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Lower patient-reported function at 2 years is associated with elevated knee cartilage T1rho and T2 relaxation times at 5 years in young athletes after ACL reconstruction

Research paper by Matthew P. Ithurburn, Andrew M. Zbojniewicz, Staci Thomas, Kevin D. Evans, Michael L. Pennell, Robert A. Magnussen, Mark V. Paterno, Laura C. Schmitt

Indexed on: 17 Nov '18Published on: 16 Nov '18Published in: Knee Surgery, Sports Traumatology, Arthroscopy



Abstract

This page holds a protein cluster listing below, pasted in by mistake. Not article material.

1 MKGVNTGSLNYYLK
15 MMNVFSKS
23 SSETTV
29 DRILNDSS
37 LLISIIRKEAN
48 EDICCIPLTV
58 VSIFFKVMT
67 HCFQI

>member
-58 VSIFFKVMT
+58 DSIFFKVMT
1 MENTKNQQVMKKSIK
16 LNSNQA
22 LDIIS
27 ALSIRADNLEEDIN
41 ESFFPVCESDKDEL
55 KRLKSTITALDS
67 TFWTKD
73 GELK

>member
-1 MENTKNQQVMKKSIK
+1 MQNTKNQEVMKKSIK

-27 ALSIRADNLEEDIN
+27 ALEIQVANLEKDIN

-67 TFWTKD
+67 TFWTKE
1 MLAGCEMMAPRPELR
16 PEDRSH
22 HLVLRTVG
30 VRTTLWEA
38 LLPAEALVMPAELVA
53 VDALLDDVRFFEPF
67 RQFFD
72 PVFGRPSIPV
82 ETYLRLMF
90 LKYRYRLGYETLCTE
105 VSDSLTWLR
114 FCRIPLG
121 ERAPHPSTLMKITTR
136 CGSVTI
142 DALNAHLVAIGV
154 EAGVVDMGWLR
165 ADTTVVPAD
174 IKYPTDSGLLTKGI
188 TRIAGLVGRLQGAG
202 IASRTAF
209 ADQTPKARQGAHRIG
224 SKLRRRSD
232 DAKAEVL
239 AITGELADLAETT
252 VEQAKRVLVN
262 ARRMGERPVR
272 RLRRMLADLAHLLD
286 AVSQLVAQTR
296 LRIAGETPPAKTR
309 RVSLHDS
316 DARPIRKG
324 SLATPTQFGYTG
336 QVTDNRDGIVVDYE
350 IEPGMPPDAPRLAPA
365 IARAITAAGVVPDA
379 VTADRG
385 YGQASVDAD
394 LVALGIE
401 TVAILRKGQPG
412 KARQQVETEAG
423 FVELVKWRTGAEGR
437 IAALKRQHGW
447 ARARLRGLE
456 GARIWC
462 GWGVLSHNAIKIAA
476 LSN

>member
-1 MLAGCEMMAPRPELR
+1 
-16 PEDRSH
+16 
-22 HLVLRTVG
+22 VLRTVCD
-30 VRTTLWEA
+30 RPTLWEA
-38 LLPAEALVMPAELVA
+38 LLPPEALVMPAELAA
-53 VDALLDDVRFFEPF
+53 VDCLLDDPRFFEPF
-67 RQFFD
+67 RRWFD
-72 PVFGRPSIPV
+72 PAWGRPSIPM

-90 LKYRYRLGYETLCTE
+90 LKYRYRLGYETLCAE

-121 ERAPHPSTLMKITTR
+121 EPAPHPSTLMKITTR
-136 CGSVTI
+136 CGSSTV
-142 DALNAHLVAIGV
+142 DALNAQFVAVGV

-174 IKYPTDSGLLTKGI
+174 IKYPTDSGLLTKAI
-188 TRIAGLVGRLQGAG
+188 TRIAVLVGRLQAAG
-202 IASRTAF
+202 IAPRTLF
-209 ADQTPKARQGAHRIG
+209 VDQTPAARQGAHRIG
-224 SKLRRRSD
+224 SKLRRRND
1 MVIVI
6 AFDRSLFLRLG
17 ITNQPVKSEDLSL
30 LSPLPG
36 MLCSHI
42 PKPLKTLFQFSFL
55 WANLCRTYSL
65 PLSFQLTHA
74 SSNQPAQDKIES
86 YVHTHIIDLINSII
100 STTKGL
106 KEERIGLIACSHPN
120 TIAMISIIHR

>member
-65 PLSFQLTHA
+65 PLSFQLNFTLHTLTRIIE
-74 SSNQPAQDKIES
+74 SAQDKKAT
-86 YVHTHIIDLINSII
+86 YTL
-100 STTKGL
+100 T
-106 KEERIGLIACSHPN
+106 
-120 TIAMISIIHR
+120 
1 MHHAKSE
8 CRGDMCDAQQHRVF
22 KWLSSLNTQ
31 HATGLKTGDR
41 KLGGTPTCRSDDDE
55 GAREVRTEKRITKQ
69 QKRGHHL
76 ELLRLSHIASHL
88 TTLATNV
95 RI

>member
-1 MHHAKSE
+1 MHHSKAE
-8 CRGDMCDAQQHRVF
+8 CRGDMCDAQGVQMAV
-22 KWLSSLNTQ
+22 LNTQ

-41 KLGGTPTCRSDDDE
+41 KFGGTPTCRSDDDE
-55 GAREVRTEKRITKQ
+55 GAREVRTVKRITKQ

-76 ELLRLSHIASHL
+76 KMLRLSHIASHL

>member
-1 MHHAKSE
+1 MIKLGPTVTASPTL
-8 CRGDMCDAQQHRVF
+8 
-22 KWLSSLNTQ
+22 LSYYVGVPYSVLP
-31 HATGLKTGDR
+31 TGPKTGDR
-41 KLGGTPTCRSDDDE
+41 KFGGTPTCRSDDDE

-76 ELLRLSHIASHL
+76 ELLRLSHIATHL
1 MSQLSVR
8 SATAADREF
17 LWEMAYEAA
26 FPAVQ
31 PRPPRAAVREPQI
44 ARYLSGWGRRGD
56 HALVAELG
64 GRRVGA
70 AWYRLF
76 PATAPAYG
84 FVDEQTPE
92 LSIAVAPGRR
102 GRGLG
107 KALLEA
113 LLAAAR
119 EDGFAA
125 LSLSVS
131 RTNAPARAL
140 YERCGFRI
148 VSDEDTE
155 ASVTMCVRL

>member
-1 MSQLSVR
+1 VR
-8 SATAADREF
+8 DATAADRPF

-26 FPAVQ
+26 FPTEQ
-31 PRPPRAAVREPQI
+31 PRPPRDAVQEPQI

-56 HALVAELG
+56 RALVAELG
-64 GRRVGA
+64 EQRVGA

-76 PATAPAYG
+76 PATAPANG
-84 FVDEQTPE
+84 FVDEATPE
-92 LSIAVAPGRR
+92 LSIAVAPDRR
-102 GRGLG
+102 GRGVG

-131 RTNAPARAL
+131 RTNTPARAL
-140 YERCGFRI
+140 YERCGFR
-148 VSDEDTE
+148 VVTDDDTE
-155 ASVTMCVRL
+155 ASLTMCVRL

The purpose was to test the following hypotheses: (1) magnetic resonance imaging (MRI) markers of early knee cartilage degeneration would be present in the involved limb of young athletes after anterior cruciate ligament reconstruction (ACLR) and (2) poor knee function would be associated with MRI markers of cartilage degeneration.Twenty-five young athletes after primary, unilateral ACLR (mean age, 16.7 years) were followed to 5-year post-return-to-sport (RTS) clearance, as a part of a larger, prospective cohort study in young athletes post-ACLR. At 2-year post-RTS, patient-reported knee function was evaluated using the Knee injury and Osteoarthritis Outcome Score (KOOS). At 5-year post-RTS, qualitative MRI sequences (3 T) and quantitative T1rho and T2 maps segmented into six regions at the femur and tibia were performed for the involved and uninvolved knee cartilages. Relaxation times were compared between knees using Holm-corrected paired t tests. Linear regression was used to examine the association between KOOS scores at 2 years and relaxation times at 5 years.Elevated T1rho and T2 relaxation times were observed in the involved knee at the anterior medial femoral condyle compared to the uninvolved knee (p = 0.006, p = 0.024, respectively). Lower KOOS-Pain, KOOS-Symptoms, KOOS-ADL, and KOOS-Sport scores at 2-year post-RTS were associated with higher T1rho or T2 relaxation times in various regions of the involved knee at 5-year post-RTS (all p < 0.05).MRI markers of early cartilage degeneration were identified in the medial compartment of the involved knee in young athletes 5-year post-RTS after ACLR. Lower KOOS scores at 2-year post-RTS were associated with elevated knee cartilage T1rho and T2 relaxation times at 5-year post-RTS. Evaluating patient-reported function over time after ACLR appears to provide insight into future degenerative changes in the knee cartilage matrix.